You have the freedom to choose your own religion and to exercise your religious beliefs. If this means that your belief is that there is no god, you can believe that, and you can exercise that belief by worshiping yourself. Or, if you believe in God, you can exercise that according to your beliefs.
You have the right to arm yourself in order to prevent attacks from those who may harm you.
You have the right of privacy. Police, the FBI, the NSA, the CIA, the DOJ, cannot spy on you, cannot enter your home, cannot take your property, computer, smart phone, cannot read your email or texts, without first obtaining a warrant from a judge. This is your right.
“Well, I already knew all that” you say. Really, then why aren’t you standing up defending those rights? They are being violated! Do you care? No, of course you don’t. because you live in a free country and the government will never abuse its power. It will never spy on you if you are doing nothing wrong, it will never bust open your door looking for someone that you have never seen. Nothing like that has ever happened in a free country before and certainly has never occurred in America.
Lies. All of them. I’ll address those lies in a minute. But first . . . .
History is ripe with examples of apathetic citizens letting politicians who seem harmless grab unjust power and slowly take away citizens’ freedoms. They do this one small step at a time, imperceptible to apathetics, but plain to anyone actively engaged. This is how Hitler was able to lull Germany into Nazi control. He promised peace and security, he was legally elected, but Germans slowly lost their rights and freedoms, without even noticing, or without caring, all in the name of peace, security, and patriotism.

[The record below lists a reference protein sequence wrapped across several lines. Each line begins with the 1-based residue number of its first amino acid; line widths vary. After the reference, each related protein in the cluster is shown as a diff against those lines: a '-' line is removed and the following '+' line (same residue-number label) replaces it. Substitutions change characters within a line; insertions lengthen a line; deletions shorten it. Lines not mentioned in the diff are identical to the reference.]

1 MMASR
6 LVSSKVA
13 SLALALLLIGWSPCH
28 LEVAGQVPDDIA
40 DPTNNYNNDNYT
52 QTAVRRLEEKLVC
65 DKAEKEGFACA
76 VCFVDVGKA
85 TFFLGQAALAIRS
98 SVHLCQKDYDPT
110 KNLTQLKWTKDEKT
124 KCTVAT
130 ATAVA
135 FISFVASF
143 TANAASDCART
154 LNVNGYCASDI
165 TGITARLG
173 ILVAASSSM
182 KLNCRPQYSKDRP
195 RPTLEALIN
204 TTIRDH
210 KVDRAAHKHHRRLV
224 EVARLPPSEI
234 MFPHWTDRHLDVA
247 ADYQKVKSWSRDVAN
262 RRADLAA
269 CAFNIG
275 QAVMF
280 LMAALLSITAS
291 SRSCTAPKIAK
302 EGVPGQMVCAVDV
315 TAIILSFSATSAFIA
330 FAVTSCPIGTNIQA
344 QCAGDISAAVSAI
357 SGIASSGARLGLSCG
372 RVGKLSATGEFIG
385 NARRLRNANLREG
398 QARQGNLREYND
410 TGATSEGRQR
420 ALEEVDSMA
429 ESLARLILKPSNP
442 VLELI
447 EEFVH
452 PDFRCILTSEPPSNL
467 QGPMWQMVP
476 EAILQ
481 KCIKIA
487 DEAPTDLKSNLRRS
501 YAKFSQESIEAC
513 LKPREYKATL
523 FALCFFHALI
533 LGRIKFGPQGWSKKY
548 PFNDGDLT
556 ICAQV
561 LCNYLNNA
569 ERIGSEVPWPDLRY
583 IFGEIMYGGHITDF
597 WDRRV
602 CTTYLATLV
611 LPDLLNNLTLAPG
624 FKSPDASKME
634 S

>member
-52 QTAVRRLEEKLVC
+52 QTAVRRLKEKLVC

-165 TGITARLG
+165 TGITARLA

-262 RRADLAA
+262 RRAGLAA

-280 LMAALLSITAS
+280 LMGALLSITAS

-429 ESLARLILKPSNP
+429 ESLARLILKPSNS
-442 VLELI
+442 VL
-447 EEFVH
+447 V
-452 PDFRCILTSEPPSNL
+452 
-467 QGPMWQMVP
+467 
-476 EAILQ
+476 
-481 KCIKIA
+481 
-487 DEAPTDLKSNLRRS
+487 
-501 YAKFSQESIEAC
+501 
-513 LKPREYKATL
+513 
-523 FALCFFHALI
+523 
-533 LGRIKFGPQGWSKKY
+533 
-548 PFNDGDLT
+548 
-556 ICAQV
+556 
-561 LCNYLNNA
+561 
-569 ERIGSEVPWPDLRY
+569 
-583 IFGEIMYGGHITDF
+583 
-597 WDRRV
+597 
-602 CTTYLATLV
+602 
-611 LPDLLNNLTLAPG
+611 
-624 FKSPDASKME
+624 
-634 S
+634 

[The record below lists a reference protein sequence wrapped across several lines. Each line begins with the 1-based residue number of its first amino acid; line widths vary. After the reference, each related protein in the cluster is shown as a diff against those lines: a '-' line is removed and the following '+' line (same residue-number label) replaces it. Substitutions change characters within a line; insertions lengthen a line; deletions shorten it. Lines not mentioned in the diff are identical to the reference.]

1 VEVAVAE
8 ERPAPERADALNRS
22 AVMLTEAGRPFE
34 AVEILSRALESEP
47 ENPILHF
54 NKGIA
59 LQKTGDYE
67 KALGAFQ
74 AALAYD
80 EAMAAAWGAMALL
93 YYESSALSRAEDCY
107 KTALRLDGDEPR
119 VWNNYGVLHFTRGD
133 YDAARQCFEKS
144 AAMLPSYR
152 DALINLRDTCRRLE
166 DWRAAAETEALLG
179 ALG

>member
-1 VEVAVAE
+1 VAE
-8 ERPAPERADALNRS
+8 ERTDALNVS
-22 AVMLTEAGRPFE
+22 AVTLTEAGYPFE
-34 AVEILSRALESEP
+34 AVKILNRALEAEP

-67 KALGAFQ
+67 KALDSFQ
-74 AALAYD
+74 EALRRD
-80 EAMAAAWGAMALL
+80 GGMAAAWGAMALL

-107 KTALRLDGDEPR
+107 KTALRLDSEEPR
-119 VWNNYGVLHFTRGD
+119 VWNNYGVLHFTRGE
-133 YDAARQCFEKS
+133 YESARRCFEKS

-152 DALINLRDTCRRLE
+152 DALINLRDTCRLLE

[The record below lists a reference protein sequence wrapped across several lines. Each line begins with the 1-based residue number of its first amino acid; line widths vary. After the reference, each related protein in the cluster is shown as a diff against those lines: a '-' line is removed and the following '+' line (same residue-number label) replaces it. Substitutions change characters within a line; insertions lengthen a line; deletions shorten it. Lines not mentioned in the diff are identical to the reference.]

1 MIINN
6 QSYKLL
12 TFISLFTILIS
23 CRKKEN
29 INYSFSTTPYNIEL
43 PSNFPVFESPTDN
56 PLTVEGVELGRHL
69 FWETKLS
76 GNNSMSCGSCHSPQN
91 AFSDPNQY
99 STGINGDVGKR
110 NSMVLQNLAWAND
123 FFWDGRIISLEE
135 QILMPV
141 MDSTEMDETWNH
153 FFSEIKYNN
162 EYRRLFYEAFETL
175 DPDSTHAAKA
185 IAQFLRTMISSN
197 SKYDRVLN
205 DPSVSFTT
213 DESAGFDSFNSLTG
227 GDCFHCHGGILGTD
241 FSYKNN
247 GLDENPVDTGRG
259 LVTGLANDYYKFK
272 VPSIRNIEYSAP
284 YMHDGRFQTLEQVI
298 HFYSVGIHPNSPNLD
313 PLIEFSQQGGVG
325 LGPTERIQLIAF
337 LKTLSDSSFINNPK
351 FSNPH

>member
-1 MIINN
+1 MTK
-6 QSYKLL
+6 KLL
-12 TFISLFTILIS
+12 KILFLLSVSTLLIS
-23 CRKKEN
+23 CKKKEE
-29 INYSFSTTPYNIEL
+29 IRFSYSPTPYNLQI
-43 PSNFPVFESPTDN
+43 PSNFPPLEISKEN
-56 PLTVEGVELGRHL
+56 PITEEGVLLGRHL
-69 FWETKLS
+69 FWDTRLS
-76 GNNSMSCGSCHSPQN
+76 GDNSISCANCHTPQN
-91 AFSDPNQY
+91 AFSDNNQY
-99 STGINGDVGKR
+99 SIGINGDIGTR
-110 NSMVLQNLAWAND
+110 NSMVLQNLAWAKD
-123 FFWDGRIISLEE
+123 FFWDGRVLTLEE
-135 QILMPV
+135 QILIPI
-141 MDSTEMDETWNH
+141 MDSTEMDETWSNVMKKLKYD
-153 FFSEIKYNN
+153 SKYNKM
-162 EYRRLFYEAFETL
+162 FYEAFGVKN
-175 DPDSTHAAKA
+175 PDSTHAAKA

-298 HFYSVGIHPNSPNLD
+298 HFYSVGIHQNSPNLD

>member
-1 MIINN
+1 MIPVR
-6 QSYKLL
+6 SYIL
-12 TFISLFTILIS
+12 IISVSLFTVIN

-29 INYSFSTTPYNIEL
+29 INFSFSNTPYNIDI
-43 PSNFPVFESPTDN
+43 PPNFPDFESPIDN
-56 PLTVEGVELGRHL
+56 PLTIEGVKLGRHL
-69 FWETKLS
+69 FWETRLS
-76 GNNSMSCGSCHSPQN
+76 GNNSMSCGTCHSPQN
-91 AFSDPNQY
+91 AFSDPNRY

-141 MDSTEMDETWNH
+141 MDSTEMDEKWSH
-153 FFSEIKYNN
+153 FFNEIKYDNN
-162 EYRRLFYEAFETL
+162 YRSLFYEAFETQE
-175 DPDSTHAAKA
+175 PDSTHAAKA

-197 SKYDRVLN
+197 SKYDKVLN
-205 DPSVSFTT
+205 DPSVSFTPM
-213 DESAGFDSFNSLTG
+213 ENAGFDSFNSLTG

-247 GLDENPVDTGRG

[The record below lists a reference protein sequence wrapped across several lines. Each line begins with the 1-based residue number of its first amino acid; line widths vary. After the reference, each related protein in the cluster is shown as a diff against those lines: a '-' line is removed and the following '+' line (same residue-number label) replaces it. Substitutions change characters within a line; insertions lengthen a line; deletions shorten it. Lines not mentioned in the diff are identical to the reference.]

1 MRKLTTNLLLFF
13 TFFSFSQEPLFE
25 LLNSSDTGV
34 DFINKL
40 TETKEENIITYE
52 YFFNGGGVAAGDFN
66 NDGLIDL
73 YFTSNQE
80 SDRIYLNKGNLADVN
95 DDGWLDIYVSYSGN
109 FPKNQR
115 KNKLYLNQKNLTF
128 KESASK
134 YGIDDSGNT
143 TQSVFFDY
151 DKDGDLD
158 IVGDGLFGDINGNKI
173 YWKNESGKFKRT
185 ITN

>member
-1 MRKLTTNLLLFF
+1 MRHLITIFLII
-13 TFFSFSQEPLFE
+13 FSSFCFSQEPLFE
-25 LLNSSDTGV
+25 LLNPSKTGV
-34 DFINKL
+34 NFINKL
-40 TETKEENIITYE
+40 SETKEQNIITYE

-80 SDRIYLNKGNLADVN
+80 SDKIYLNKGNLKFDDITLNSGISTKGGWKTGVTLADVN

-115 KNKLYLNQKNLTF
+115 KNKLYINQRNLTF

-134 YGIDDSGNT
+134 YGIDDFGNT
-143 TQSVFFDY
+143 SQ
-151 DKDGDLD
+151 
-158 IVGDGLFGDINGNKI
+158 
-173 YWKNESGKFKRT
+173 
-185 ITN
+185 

Hitler squashed opposing political voices via bullying, controlling the press, and sometimes covert violence. This enabled him to be the sole hope for Germany during an economic depression and fear of war. The end result for Germany, a loss of freedom for all, even those who supported Hitler. That’s right, even those who supported Hitler lost freedom. Why? Because they elected a person who wanted 100% control of citizens. There were warning signs, but citizens ignored them.
“That will never happen in America.” A lie. It has already started. After the Boston bombings earlier this year, citizens’ homes were broken into, searched, and residents were forced out of their homes, all without a warrant. Illegal.